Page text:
While some bands capture the essence of CBGB (or are veterans of its stage), others, like Lisa Loeb, come from further afield. Here, we offer a few picks for bands and speakers over the course of the festival. See them all, or die knowing you pissed on the doorstep of the home punk rock helped build.

Genya Raven and Cheetah Chrome

Leftfield Bar October 9

Genya Ravan (aka Goldie) famously fronted Goldie and the Gingerbreads, who toured with the Rolling Stones, the Yardbirds, and the Kinks, and had a hit with “Can’t You Hear My Heart Beat.” Ravan also produced the Dead Boys’ 1977 album, Young Loud and Snotty, and supports old and new music via her Sirius/XM radio show, Chicks and Broads. Not so coincidentally, ex-Dead Boys guitarist, the legendary Cheetah Chrome, shares the bill with Ravan.

Duff McKagan

Landmark Sunshine Cinema October 10

The most punk Guns N’ Roses alumnus, bassist (and sometimes drummer) McKagan has morphed into a super-smart businessman and journalist who’s seen it all and lived to tell. Here, he offers the festival’s keynote address.

The Spanish Channel

Trash Bar October 10

Brooklyn’s own Spanish Channel describe their sound as “melodic power pop—catchy up-tempo rock with harmony-heavy vocals, and lyrics that tell the stories of life in New York City.” Featuring the shredding guitar stylings of Berklee graduate Lauren Stockner, The Spanish Channel manage to be both commercial and cool.

Carry On Band Series

Bowery Electric October 10

Here’s one in the true spirit of CBGB (and on the Bowery, no less). Not exactly sure what this is, but you certainly know who it is, which is why you should go if you know and like any of these CBGB heavy hitters: Andy Shernoff, Cheetah Chrome, Glenn Matlock, Lydia Lunch, Syl Sylvain, The Waldos, Sick Fucks, Tuff Darts, Lenny Kaye, Richard Lloyd, Rob Duprey, Ivan Kral, Certain General, Dee Pop’s Private World, Faith, The Planets, and The Rattlers.

“Producers, Studios

& A&R—A Lost Art?”

Landmark Sunshine Cinema October 10

These men know music and business, and the stories will be epic. Featuring Michael Alago (Metallica, White Zombie, Cyndi Lauper); Steve Greenberg (S-Curve Records; discovered Hanson, the Jonas Brothers, and Joss Stone, and won a Grammy as the producer of “Who Let the Dogs Out” by Baha Men); Eric Ambel (Del-Lords, Joan Jett and the Blackhearts, Steve Earle); and Tony Bongiovi (cousin of Jon Bon Jovi and producer of Talking Heads and the Ramones).

“Artists & Their Attorneys”

Landmark Sunshine Cinema October 10

For the “business” of music, forewarned is forearmed. Get advice from Julie Swidler, Jake Friedman, Michael McDonald, David Jacobs, and Elliot Groffman.

“Book ‘Em—The Transition

From Writer to Author”

Landmark Sunshine Cinema October 10

Featuring, ahem, Louder Than Hell authors Katherine Turman and Jon Wiederhorn, Jacob Hoye from MTV Books, and literary agent James Fitzgerald.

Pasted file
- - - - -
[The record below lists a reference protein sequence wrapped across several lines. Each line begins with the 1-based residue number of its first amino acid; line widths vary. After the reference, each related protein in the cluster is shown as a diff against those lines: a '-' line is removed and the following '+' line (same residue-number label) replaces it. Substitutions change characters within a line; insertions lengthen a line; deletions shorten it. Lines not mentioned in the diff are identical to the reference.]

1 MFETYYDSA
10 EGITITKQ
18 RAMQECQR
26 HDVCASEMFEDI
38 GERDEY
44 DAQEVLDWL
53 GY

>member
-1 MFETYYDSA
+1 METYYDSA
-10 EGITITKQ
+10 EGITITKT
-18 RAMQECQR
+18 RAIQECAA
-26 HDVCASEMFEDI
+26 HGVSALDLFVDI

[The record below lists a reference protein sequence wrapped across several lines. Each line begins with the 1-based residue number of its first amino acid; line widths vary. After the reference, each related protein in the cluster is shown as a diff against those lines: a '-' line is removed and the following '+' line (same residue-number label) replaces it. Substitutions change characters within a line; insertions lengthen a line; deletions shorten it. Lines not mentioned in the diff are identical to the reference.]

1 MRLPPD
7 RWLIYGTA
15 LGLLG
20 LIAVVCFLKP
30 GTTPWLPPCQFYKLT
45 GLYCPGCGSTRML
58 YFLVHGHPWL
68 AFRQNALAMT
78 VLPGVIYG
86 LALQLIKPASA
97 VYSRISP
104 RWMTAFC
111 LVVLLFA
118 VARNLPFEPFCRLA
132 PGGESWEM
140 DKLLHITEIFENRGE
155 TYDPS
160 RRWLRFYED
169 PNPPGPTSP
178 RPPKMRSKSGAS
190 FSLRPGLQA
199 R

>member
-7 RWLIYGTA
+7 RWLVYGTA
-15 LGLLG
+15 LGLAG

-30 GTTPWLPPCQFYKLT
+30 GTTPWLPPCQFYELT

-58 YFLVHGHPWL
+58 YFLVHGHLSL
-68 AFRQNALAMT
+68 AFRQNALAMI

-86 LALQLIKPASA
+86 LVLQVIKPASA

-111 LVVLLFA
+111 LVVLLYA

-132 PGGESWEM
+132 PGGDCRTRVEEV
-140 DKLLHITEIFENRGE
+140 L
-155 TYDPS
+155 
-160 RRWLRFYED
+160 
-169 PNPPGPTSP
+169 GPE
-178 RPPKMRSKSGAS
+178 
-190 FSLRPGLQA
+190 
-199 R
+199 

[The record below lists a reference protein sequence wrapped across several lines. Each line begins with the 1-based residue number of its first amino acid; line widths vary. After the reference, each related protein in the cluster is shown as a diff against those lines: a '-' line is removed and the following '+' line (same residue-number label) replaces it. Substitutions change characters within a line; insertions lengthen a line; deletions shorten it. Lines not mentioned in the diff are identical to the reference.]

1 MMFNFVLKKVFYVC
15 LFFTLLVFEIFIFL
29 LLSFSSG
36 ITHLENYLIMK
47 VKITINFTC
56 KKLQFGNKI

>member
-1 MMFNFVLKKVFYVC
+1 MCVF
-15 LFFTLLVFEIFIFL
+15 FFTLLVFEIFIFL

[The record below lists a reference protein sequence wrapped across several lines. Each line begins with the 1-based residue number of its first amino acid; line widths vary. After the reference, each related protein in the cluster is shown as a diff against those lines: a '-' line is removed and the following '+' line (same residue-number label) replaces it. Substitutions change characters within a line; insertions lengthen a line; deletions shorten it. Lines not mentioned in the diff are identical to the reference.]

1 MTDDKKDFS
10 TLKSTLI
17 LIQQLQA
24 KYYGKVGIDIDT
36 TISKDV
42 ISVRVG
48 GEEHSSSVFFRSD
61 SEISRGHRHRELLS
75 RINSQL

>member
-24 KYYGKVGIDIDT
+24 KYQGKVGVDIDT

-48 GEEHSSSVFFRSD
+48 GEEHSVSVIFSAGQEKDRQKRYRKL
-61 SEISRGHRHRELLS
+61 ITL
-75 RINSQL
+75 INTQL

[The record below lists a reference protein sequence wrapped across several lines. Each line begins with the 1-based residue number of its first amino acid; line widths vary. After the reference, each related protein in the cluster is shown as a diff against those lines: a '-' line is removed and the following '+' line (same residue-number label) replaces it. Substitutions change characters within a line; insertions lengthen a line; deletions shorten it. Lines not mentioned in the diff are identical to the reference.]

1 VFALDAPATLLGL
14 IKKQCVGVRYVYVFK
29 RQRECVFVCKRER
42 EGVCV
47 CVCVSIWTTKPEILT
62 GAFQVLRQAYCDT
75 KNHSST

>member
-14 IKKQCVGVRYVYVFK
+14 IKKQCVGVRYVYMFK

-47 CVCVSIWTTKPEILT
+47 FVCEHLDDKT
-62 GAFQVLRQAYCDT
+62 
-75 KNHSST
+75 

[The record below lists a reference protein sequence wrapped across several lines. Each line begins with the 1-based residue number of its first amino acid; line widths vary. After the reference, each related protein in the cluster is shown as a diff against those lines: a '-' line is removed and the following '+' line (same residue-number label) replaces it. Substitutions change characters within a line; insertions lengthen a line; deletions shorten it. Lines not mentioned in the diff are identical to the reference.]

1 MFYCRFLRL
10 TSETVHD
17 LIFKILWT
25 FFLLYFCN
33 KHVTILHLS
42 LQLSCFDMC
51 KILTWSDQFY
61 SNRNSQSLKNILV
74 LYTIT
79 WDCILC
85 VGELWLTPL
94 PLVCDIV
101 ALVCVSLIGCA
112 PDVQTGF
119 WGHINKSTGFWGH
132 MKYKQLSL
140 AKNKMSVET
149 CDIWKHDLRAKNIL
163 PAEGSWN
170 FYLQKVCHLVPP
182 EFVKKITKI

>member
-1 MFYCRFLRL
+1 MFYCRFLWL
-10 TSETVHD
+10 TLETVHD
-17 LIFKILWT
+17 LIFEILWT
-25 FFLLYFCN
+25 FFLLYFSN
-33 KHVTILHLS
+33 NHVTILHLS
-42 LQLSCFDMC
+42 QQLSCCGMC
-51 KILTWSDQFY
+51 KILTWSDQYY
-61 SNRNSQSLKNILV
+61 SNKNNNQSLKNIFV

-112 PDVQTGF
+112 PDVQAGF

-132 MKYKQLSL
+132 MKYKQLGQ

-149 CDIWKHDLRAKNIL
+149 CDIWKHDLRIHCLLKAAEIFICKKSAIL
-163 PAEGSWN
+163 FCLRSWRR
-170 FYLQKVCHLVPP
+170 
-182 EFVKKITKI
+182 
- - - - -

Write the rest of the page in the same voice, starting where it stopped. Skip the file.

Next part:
Puss N Boots

Bowery Electric October 11

Norah Jones sold more than 26 million copies of her debut record and has won nine Grammy Awards. She can sell out Madison Square Garden, but chooses a smaller venue for her side projects. This one, Puss N Boots, features Sasha Dobson of Ryan Adams and the Cardinals and Catherine Popper of Grace Potter and the Nocturnals.


Niagara October 11

In 1981, New York hardcore punk rock band Kraut made their first public appearance, opening for The Clash at Bonds. A Kraut reunion show in 2002 at CBGB yielded the album Kraut—Live at CBGB’s, so it’s only appropriate they’re playing the festival. Bonus: This show is curated by music-and-club-man-about-town Jesse Malin (D-Generation), so it’s a safe bet that the other bands on the bill—High-Teen Boogie, Ingrid and The Defectors, and The Threads—are rockers to be reckoned with.

John Sinclair

The Cutting Room October 11

All you need to know: John Sinclair founded the White Panther Party, managed the MC5, and John Lennon wrote a song about him. Along with Carlo Ditta (who produced Willy De Ville), the pair present a “mystical fusion of folk, funk, blues, soul, and passionate beat poetry.”

Saint Rich

Bowery Electric October 12

When a band claims their song “Officer” is “jubilant post–T.Rex,” well, investigation is called for. And damned if they’re not lying. Precious but dirty and transcendent, Saint Rich—fronted by songwriter Christian Peslak and guitarist Steve Marion—also record under the moniker Delicate Steve, and have released two albums on David Byrne’s Luaka Bop Records. Saint Rich’s new one, Beyond the Drone, is just out on Merge.

Honorable mention for best band names: Fancy Regan, Krunk Pony, Flux Capacitor, Pants Exploded, The Oxford Coma, Bass Drum of Death, Logan’s Run, Brunch of the Living Dead.

The CBGB Festival takes place October 9–13 at venues around the city. Visit for more information.



Wish you could have been in NYC for the rise of hip-hip in the ’80s? Tonight, let photographer Ricky Powell (a/k/a the Fourth Beastie Boy) educate you at “Funky Dope Maneuvers,” an exhibition and slideshow of New York and its legendary characters, including Run–D.M.C., the Beastie Boys back when they were young punks, Basquiat and Andy Warhol, and more. Tonight’s reception, part of the CBGB Music and Film Festival and presented by GRIT New York, includes photos measuring 40 feet high and beats provided by DJ Stretch Armstrong.

Wed., Oct. 9, 8 p.m., 2013


‘Robert Gordon’s Elvis Birthday Bash’